IRISH airline Aer Lingus last night unveiled plans to lay off 670 workers as it aims to save about 97 million (£88m) in a radical restructuring plan.
Cabin crew who rejected a cost-saving proposal face 230 compulsory redundancies while four unions of pilots, maintenance, craft and administration staff will see 440 voluntary job cuts.
The announcement came after the carrier revealed that its operating losses had widened from 20m in 2008 to 81m last year, despite passenger numbers rising by 4 per cent to 10.4 million.
The carrier was in the red by 93m for the first half of last year but recorded an operating profit of 12m for the final six months.
Total revenue for the year fell by 11 per cent to 1.2 billion as ancillary revenues – fees charged for services such as checking bags – helped cushion reduced passenger fares and cargo revenues.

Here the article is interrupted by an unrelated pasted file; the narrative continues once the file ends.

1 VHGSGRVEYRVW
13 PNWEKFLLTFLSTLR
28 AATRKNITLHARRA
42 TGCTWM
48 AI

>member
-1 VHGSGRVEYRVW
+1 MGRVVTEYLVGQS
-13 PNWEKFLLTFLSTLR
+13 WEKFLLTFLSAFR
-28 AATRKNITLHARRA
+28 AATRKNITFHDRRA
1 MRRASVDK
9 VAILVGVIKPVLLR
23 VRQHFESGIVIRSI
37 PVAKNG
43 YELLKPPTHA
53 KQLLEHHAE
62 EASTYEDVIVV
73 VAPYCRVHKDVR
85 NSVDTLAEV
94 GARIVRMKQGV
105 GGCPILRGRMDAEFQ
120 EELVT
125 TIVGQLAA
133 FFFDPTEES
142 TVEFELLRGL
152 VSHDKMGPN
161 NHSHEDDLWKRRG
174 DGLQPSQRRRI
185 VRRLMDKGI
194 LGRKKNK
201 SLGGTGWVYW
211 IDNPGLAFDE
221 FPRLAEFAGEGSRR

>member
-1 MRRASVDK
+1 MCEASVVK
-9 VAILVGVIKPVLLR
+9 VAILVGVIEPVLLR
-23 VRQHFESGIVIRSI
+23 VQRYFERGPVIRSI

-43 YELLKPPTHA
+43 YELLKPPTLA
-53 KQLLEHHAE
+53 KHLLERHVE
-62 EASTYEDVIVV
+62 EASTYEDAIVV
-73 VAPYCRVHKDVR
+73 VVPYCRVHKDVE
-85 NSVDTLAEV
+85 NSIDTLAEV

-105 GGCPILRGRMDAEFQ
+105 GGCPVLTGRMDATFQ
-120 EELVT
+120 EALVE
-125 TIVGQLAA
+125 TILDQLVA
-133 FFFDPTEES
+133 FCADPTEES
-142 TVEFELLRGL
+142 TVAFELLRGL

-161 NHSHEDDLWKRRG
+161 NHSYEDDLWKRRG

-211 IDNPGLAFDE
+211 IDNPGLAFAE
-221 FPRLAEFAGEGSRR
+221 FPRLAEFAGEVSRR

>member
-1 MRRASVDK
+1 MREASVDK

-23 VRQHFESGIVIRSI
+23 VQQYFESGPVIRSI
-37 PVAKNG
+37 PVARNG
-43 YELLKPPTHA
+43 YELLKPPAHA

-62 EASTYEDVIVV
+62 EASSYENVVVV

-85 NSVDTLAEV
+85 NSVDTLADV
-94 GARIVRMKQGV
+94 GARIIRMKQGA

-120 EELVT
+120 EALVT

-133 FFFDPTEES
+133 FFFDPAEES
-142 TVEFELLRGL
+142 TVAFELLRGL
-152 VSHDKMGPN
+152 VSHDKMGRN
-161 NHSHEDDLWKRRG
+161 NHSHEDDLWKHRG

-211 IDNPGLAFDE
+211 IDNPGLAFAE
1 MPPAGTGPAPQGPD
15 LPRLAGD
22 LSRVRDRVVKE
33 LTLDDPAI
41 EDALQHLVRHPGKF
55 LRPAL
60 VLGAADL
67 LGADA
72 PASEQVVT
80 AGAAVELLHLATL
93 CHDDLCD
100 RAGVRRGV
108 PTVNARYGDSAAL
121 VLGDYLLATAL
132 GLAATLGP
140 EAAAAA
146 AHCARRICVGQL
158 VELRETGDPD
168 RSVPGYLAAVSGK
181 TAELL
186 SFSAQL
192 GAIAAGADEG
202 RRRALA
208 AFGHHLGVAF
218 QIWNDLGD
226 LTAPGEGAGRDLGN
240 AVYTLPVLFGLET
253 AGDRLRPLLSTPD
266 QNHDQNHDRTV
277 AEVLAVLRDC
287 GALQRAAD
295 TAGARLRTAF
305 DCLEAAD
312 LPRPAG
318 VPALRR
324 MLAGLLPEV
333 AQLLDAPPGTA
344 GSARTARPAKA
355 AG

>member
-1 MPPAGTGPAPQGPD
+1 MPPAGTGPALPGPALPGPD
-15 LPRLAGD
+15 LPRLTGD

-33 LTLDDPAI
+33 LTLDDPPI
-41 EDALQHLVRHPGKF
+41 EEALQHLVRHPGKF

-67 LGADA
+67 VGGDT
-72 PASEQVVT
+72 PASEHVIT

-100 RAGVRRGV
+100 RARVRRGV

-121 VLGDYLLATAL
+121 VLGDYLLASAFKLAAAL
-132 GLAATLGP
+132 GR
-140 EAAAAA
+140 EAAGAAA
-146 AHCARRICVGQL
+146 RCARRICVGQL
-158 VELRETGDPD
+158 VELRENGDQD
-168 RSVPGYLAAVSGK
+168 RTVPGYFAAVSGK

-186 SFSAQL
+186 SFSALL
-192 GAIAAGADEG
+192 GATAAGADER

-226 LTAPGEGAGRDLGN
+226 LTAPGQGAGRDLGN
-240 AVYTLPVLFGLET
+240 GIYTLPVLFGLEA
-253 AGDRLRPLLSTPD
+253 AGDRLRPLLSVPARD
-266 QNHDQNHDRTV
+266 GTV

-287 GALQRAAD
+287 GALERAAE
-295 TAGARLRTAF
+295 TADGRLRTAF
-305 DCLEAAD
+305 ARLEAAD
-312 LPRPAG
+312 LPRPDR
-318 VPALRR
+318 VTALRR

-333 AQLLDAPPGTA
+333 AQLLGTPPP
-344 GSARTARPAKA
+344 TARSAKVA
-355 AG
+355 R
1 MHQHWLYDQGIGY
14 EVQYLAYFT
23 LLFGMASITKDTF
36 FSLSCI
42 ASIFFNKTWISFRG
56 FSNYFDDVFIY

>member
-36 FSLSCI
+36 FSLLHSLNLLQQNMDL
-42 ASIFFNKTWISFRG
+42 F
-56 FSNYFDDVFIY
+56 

The publication of the unaudited trading update comes hours after Aer Lingus craft workers joined pilots and administration staff in backing the airline's radical cost-cutting drive.
Aer Lingus had been due to publish its full results for the year but postponed the announcement after the outcome of the ballot was delayed.
The airline – which has fended off two hostile bids by rival Ryanair, led by chief executive Michael O'Leary – had previously warned that it would have be forced to make 1,100 lay-offs if the restructuring plan, hammered out in several months of talks with unions, had not been accepted.
It had also warned that routes would have been scaled back if the deal brokered at the Labour Relations Commission had failed.
Ryanair, the Irish government and Aer Lingus employees control 70 per cent of the airline's shares between them.